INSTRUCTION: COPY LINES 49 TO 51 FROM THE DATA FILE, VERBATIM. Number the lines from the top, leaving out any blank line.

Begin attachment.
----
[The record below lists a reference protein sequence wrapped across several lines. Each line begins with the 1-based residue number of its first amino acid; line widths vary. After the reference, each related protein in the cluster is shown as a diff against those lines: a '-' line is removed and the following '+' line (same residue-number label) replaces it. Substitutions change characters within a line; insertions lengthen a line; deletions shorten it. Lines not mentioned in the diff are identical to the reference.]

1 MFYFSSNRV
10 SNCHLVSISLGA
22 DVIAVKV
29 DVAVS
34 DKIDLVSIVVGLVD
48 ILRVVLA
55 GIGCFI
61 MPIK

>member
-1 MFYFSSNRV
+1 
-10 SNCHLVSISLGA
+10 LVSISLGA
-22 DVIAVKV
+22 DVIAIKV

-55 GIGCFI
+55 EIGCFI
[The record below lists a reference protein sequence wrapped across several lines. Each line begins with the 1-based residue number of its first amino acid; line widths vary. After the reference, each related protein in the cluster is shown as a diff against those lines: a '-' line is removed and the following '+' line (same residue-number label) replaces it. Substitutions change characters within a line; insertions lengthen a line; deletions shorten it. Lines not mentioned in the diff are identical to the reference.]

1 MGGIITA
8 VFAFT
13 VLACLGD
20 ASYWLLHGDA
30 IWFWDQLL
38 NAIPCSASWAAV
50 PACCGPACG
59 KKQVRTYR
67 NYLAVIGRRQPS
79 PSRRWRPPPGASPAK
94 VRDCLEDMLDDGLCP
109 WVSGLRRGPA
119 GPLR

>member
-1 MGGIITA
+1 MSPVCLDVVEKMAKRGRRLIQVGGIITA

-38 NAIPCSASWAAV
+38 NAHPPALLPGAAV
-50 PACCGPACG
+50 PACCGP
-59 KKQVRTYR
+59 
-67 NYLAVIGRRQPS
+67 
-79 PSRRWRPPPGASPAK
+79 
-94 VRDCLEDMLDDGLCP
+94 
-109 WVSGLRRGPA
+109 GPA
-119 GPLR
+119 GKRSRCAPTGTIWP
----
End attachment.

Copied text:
+109 GPA
-119 GPLR
+119 GKRSRCAPTGTIWP